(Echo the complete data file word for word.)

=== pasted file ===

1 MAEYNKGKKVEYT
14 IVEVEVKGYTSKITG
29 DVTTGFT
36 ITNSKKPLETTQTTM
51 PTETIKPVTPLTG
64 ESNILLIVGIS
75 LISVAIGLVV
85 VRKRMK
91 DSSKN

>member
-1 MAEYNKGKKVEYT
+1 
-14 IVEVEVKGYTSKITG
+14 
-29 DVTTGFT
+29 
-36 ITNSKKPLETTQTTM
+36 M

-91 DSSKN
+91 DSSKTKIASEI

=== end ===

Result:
1 MAEYNKGKKVEYT
14 IVEVEVKGYTSKITG
29 DVTTGFT
36 ITNSKKPLETTQTTM
51 PTETIKPVTPLTG
64 ESNILLIVGIS
75 LISVAIGLVV
85 VRKRMK
91 DSSKN

>member
-1 MAEYNKGKKVEYT
+1 
-14 IVEVEVKGYTSKITG
+14 
-29 DVTTGFT
+29 
-36 ITNSKKPLETTQTTM
+36 M

-91 DSSKN
+91 DSSKTKIASEI